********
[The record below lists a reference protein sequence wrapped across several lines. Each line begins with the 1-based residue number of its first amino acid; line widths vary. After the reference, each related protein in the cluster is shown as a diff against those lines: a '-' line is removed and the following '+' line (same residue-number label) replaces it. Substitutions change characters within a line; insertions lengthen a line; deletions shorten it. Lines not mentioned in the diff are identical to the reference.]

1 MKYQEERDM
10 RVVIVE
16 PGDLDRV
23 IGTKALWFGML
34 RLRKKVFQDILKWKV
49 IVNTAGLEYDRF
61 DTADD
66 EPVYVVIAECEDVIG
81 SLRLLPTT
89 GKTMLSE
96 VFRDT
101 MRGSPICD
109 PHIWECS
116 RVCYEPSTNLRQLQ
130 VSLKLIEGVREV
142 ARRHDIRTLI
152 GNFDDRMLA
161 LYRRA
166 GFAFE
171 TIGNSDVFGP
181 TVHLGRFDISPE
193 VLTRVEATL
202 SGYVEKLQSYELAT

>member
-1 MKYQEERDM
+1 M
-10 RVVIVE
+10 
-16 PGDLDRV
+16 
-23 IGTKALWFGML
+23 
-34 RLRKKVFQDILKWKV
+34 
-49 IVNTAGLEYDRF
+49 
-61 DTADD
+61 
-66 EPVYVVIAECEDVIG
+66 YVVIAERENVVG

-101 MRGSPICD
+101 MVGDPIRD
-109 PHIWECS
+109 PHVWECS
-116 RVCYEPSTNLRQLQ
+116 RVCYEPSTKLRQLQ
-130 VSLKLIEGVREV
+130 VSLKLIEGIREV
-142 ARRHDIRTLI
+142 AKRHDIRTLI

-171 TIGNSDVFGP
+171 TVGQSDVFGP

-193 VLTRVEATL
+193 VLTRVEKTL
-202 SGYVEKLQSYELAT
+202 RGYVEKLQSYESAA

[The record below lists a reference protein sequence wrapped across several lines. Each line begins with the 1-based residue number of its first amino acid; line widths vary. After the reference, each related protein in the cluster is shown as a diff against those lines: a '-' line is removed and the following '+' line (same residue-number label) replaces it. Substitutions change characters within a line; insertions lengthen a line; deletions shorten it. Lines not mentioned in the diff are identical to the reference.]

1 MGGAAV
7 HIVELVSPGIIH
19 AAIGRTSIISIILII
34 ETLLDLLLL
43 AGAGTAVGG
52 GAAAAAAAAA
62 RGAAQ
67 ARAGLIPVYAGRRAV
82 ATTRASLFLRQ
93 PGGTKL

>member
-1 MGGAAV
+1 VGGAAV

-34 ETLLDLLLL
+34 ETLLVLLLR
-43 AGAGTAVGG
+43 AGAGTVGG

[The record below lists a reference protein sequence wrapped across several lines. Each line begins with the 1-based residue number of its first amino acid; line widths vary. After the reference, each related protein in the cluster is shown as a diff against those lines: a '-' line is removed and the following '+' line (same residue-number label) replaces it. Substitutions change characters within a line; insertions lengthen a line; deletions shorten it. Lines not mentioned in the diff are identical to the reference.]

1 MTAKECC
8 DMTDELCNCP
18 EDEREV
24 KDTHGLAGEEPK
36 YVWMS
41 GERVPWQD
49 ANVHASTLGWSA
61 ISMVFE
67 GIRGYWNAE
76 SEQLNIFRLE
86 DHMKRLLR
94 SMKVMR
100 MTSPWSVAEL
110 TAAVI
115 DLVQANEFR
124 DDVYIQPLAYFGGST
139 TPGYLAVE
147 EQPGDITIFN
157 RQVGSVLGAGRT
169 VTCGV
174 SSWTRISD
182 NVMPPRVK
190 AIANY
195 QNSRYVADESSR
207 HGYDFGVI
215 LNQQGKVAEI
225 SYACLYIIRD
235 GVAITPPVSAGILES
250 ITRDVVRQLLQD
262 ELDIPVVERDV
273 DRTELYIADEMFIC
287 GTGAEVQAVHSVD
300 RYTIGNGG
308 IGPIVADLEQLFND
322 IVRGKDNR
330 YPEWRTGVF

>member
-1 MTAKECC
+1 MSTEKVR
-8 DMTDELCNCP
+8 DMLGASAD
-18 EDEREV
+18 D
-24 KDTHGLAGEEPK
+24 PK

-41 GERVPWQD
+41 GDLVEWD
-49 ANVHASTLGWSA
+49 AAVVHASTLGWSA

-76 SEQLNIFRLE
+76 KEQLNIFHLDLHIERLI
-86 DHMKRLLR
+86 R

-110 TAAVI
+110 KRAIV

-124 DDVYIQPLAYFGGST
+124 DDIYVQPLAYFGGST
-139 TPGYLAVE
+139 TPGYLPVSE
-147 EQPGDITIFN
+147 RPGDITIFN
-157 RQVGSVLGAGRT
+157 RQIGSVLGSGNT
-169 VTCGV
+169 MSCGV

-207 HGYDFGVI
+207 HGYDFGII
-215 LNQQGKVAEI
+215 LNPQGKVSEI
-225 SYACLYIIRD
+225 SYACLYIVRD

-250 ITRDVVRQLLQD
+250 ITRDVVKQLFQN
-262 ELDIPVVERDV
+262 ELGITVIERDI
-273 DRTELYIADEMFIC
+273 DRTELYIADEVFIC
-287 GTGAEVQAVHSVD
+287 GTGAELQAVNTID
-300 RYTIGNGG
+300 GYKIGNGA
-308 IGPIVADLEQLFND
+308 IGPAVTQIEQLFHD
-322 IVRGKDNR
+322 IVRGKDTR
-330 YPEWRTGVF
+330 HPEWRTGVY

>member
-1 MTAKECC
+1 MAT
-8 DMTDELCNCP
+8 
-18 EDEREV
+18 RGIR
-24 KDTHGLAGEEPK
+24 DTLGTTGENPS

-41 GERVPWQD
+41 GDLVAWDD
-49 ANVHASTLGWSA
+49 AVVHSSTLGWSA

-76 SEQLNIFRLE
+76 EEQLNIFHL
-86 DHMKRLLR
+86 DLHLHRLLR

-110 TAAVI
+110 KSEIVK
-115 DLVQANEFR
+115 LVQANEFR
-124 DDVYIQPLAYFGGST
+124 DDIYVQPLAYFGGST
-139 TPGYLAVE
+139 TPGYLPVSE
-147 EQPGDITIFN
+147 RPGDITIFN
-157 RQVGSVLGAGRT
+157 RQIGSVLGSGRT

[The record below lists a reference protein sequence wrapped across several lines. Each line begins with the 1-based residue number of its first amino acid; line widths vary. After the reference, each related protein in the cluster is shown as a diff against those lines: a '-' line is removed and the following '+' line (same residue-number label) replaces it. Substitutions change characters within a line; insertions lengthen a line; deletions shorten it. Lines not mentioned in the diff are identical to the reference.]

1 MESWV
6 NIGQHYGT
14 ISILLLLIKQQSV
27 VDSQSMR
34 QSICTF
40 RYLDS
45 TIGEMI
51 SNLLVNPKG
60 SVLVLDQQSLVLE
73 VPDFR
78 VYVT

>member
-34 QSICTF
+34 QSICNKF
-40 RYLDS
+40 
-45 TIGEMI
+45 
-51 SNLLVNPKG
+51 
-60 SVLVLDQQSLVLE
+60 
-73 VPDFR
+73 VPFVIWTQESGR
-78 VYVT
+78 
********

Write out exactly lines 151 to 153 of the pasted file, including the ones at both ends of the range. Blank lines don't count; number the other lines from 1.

+262 ELGITVIERDI
-273 DRTELYIADEMFIC
+273 DRTELYIADEVFIC